Home Recipes From the Hispanic Food Network Drinks El Submarino ~ Argentinian Hot Chocolate

El Submarino ~ Argentinian Hot Chocolate

El Submarino ~ Argentinian Hot Chocolate
El Submarino ~ Argentinian Hot Chocolate

El Submarino is an Argentinian recipe made from a mug of hot milk and a thick rectangle of dark chocolate served alongside. The chocolate is the submarine, and you sink it and stir it into the hot milk making your Hot Chocolate drink.

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El Submarino ~ Argentinian Hot Chocolate

El Submarino is way more fun and tasty than its American counterpart. Your kids will love making their own hot chocolate.
Course Drinks
Cuisine Argentinian
Keyword Hot Chocolate
Prep Time 10 minutes
Cook Time 5 minutes
Total Time 15 minutes
Servings 4 people
Author Mike Gonzalez


  • 4 cups whole milk
  • 1/4 cup sugar
  • 1 tsp vanilla
  • 4 oz dark chocolate broken into 1-ounce pieces


  • Pour the milk into a saucepan.
  • Stir in the sugar and vanilla.
  • Heat the milk slowly over low heat until it is just about to boil. Do not let it boil.
  • Remove from the heat and divide the milk into 4 mugs.
  • Serve each mug with a piece of the chocolate.

Did You Know?

Chocolate is made from roasted and ground cacao seeds that are made into a liquid, paste, or in a block. The earliest signs of use are associated with Olmec sites (within what would become Mexico’s post-colonial territory) suggesting consumption of chocolate beverages, dating from the 19th century BC. The majority of Mesoamerican people made chocolate beverages, including the Maya and Aztecs. The English word “chocolate” comes, via Spanish, from the Classical Nahuatl word xocolātl.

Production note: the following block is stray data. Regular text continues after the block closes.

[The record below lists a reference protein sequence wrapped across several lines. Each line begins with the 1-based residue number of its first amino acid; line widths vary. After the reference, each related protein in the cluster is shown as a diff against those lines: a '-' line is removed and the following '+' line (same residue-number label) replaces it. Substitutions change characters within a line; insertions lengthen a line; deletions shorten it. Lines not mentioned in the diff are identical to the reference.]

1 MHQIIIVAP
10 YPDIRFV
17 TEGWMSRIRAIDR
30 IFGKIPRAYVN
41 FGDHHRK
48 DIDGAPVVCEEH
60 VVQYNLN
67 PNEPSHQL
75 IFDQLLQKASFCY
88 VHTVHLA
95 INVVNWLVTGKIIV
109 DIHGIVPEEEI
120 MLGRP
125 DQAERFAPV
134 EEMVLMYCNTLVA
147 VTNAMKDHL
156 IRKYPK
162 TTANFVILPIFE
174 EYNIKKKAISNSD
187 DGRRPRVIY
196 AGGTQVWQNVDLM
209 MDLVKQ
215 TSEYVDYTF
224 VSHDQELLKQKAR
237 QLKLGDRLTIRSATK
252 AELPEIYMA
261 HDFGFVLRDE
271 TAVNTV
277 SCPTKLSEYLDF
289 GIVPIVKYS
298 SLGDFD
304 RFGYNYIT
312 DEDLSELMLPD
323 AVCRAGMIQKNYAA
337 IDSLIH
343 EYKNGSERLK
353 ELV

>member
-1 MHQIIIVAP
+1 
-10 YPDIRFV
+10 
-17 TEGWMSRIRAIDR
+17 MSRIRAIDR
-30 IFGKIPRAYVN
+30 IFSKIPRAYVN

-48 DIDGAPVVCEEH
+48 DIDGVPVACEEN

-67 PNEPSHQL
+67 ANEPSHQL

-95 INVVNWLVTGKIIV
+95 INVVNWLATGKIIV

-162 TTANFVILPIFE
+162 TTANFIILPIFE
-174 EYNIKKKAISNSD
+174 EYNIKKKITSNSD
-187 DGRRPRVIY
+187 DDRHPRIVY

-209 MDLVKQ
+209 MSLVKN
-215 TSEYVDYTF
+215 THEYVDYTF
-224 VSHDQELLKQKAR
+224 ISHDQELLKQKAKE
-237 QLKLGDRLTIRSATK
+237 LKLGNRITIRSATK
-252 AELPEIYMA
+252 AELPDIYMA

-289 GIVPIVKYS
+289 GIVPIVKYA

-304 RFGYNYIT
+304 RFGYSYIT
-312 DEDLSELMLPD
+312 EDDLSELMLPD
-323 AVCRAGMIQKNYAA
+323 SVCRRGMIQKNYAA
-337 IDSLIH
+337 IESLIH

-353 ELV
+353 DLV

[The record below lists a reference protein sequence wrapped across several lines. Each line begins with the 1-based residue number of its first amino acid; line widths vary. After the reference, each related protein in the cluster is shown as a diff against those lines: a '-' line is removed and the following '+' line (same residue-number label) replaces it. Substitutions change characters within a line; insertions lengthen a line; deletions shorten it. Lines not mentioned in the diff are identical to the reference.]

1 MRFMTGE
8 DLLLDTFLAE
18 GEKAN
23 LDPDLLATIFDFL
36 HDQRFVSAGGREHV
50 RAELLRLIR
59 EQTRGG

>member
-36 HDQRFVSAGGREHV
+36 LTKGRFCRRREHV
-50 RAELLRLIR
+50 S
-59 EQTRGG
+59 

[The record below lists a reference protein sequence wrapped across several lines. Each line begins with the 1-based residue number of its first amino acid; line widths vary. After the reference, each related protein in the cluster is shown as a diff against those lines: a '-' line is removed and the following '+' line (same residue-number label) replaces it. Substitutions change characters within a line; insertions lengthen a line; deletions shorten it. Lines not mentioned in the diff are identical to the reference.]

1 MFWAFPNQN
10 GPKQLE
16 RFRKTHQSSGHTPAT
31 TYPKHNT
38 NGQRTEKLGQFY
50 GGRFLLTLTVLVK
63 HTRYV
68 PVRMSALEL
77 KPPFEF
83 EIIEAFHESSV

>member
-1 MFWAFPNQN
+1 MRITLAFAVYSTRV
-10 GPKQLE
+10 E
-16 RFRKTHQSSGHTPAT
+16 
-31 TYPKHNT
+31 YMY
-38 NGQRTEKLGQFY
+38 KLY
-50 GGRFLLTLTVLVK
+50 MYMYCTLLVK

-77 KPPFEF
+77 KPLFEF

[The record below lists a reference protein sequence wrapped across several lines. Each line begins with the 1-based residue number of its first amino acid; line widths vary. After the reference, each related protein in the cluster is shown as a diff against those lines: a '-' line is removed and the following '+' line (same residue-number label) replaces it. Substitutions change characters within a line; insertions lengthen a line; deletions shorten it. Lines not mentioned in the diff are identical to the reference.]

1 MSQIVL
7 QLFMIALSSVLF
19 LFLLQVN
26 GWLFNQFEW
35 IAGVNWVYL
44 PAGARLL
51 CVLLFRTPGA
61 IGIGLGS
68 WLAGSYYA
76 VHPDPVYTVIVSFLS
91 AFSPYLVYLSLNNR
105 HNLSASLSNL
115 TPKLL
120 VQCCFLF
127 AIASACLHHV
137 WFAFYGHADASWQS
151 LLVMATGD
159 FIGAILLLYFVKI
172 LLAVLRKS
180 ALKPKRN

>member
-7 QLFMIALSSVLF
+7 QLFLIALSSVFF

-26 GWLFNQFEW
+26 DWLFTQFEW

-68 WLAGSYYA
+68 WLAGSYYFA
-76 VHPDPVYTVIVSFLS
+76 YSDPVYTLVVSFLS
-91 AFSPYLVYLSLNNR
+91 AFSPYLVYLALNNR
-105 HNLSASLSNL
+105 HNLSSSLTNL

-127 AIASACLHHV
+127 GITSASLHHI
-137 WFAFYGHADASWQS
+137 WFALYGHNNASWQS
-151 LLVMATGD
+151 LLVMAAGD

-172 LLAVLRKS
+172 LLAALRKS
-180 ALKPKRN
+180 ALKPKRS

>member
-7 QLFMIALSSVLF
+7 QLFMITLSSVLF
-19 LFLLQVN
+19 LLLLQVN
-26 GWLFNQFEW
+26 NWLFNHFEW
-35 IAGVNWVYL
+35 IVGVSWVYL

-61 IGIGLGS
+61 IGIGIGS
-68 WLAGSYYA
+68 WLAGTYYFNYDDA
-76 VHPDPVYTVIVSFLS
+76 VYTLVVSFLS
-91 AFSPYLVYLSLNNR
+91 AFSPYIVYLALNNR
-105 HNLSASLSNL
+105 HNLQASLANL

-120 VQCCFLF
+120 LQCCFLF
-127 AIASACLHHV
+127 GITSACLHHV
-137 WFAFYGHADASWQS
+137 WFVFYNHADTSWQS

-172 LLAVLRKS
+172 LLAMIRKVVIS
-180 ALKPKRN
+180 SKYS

Until the 16th century, no European had ever heard of the popular drink from the Central American peoples. Christopher Columbus and his son Ferdinand encountered the cacao bean on Columbus’s fourth mission to the Americas on 15 August 1502, when he and his crew seized a large native canoe that proved to contain cacao beans among other goods for trade.

The Spanish conquistador Hernán Cortés may have been the first European to encounter it, as the frothy drink was part of the after-dinner routine of Montezuma. José de Acosta, a Spanish Jesuit missionary who lived in Peru and then Mexico in the later 16th century, wrote of its growing influence on the Spaniards



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